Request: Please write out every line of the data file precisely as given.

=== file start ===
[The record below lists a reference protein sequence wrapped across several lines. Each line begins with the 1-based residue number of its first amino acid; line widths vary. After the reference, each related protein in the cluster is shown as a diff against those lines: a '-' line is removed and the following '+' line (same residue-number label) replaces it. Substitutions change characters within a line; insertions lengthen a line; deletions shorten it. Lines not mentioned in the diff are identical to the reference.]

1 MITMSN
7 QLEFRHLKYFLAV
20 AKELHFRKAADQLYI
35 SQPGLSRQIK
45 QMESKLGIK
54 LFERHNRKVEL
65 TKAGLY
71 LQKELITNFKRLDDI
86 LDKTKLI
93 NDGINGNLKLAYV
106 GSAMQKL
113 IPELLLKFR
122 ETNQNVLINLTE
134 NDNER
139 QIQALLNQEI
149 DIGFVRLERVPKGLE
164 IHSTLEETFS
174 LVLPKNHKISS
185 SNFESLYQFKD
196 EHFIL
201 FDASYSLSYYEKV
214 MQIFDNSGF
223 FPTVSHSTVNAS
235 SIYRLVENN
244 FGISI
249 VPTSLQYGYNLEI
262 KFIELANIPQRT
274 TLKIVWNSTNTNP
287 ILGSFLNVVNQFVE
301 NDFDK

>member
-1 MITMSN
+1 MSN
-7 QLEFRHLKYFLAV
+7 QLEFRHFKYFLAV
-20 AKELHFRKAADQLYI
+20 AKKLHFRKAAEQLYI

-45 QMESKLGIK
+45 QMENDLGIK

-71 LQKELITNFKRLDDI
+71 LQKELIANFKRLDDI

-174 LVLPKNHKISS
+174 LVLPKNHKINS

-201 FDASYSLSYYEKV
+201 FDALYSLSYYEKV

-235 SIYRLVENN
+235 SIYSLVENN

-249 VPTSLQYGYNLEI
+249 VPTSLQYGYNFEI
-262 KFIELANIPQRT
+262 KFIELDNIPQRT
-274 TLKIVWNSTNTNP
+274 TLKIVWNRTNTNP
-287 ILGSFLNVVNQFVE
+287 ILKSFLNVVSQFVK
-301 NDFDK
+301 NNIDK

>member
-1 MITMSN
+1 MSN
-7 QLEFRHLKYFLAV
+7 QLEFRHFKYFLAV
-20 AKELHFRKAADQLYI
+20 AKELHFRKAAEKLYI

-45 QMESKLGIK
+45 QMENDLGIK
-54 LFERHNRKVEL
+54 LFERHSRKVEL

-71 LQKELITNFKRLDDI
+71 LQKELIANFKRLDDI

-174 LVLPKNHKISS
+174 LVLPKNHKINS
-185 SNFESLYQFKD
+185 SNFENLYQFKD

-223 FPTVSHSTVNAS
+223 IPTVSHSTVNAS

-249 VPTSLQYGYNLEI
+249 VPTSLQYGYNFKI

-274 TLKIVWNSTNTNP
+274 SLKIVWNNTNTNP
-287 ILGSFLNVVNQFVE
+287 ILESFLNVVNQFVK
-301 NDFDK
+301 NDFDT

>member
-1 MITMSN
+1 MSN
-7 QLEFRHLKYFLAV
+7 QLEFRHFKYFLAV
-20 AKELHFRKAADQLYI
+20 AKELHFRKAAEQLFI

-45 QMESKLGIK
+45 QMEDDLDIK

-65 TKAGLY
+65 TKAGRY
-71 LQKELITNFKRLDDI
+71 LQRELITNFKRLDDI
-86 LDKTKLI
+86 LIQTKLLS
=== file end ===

[The record below lists a reference protein sequence wrapped across several lines. Each line begins with the 1-based residue number of its first amino acid; line widths vary. After the reference, each related protein in the cluster is shown as a diff against those lines: a '-' line is removed and the following '+' line (same residue-number label) replaces it. Substitutions change characters within a line; insertions lengthen a line; deletions shorten it. Lines not mentioned in the diff are identical to the reference.]

1 MITMSN
7 QLEFRHLKYFLAV
20 AKELHFRKAADQLYI
35 SQPGLSRQIK
45 QMESKLGIK
54 LFERHNRKVEL
65 TKAGLY
71 LQKELITNFKRLDDI
86 LDKTKLI
93 NDGINGNLKLAYV
106 GSAMQKL
113 IPELLLKFR
122 ETNQNVLINLTE
134 NDNER
139 QIQALLNQEI
149 DIGFVRLERVPKGLE
164 IHSTLEETFS
174 LVLPKNHKISS
185 SNFESLYQFKD
196 EHFIL
201 FDASYSLSYYEKV
214 MQIFDNSGF
223 FPTVSHSTVNAS
235 SIYRLVENN
244 FGISI
249 VPTSLQYGYNLEI
262 KFIELANIPQRT
274 TLKIVWNSTNTNP
287 ILGSFLNVVNQFVE
301 NDFDK

>member
-1 MITMSN
+1 MSN
-7 QLEFRHLKYFLAV
+7 QLEFRHFKYFLAV
-20 AKELHFRKAADQLYI
+20 AKKLHFRKAAEQLYI

-45 QMESKLGIK
+45 QMENDLGIK

-71 LQKELITNFKRLDDI
+71 LQKELIANFKRLDDI

-174 LVLPKNHKISS
+174 LVLPKNHKINS

-201 FDASYSLSYYEKV
+201 FDALYSLSYYEKV

-235 SIYRLVENN
+235 SIYSLVENN

-249 VPTSLQYGYNLEI
+249 VPTSLQYGYNFEI
-262 KFIELANIPQRT
+262 KFIELDNIPQRT
-274 TLKIVWNSTNTNP
+274 TLKIVWNRTNTNP
-287 ILGSFLNVVNQFVE
+287 ILKSFLNVVSQFVK
-301 NDFDK
+301 NNIDK

>member
-1 MITMSN
+1 MSN
-7 QLEFRHLKYFLAV
+7 QLEFRHFKYFLAV
-20 AKELHFRKAADQLYI
+20 AKELHFRKAAEKLYI

-45 QMESKLGIK
+45 QMENDLGIK
-54 LFERHNRKVEL
+54 LFERHSRKVEL

-71 LQKELITNFKRLDDI
+71 LQKELIANFKRLDDI

-174 LVLPKNHKISS
+174 LVLPKNHKINS
-185 SNFESLYQFKD
+185 SNFENLYQFKD

-223 FPTVSHSTVNAS
+223 IPTVSHSTVNAS

-249 VPTSLQYGYNLEI
+249 VPTSLQYGYNFKI

-274 TLKIVWNSTNTNP
+274 SLKIVWNNTNTNP
-287 ILGSFLNVVNQFVE
+287 ILESFLNVVNQFVK
-301 NDFDK
+301 NDFDT

>member
-1 MITMSN
+1 MSN
-7 QLEFRHLKYFLAV
+7 QLEFRHFKYFLAV
-20 AKELHFRKAADQLYI
+20 AKELHFRKAAEQLFI

-45 QMESKLGIK
+45 QMEDDLDIK

-65 TKAGLY
+65 TKAGRY
-71 LQKELITNFKRLDDI
+71 LQRELITNFKRLDDI
-86 LDKTKLI
+86 LIQTKLLS